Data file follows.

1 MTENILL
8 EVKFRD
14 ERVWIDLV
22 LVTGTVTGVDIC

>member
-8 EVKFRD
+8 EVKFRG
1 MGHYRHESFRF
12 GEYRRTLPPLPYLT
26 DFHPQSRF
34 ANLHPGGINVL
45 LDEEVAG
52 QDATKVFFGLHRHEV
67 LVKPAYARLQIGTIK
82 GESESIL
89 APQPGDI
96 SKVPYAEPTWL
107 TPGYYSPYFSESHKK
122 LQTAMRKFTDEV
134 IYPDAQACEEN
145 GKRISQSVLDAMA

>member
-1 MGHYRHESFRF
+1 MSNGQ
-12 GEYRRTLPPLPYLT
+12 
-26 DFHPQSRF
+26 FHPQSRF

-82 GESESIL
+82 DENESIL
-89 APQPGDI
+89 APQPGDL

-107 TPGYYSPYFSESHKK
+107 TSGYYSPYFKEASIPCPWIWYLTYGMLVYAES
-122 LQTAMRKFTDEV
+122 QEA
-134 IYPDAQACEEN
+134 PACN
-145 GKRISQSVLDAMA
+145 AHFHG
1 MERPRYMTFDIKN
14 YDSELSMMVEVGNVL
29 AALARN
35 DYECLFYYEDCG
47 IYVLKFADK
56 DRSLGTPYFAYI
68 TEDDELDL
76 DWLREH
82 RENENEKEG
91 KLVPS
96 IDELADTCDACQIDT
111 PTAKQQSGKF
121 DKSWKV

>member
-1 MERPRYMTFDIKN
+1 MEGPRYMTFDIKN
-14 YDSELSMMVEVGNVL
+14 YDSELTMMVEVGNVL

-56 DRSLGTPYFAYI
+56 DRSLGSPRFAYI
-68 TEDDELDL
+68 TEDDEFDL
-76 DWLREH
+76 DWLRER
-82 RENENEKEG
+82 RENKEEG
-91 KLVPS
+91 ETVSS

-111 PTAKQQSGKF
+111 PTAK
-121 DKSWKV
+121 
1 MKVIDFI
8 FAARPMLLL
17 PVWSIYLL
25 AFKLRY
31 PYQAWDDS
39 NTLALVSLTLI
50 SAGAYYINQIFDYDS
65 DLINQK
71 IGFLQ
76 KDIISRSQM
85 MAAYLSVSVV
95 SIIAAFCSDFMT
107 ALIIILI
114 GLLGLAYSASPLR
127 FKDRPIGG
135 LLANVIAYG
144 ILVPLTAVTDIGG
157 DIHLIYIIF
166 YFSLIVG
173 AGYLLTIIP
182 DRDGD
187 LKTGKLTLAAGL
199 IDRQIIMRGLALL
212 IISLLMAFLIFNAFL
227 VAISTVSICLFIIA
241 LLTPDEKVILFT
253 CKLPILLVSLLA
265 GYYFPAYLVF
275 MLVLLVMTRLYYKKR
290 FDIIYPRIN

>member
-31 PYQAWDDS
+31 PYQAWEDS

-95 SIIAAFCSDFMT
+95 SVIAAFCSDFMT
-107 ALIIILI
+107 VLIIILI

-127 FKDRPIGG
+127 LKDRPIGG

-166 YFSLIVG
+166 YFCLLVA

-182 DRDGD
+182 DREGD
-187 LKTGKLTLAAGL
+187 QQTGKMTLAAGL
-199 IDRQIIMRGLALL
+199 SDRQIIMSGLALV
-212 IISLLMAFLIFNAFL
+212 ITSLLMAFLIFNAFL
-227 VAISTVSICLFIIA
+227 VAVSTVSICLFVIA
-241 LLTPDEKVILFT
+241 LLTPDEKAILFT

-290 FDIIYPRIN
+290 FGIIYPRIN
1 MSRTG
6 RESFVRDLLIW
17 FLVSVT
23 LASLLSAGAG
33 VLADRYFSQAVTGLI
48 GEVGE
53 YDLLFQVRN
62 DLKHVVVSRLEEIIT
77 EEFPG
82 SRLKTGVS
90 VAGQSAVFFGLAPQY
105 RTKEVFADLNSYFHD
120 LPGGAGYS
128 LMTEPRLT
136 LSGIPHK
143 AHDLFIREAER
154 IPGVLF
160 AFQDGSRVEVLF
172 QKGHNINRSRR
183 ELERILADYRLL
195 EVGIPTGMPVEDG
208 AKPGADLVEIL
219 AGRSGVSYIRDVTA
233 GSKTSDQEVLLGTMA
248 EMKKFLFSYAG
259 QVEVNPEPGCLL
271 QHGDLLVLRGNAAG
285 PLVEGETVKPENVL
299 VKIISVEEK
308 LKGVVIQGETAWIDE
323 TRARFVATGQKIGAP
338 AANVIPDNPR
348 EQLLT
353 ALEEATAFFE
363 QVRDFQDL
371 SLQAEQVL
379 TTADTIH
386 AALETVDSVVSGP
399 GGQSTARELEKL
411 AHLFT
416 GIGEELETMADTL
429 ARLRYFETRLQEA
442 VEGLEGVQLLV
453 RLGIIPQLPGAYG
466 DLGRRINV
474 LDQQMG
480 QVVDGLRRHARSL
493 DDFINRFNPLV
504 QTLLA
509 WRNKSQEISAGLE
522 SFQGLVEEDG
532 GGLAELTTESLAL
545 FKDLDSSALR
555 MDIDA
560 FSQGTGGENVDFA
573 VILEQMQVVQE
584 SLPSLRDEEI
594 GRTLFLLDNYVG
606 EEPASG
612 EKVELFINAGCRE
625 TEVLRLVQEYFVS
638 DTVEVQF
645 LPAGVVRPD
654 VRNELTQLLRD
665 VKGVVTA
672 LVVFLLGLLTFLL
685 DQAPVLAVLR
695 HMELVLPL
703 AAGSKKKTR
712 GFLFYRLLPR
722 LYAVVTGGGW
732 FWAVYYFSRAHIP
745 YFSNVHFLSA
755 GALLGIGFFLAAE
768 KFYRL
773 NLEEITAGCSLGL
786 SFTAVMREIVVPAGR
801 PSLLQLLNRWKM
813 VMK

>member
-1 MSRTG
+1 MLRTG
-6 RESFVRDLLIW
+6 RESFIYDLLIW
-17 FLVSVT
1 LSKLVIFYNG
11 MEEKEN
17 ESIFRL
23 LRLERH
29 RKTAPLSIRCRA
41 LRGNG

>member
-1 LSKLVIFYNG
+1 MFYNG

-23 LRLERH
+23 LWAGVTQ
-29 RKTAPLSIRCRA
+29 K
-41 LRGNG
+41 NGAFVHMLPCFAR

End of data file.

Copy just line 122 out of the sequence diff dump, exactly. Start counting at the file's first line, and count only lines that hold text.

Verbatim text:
-227 VAISTVSICLFIIA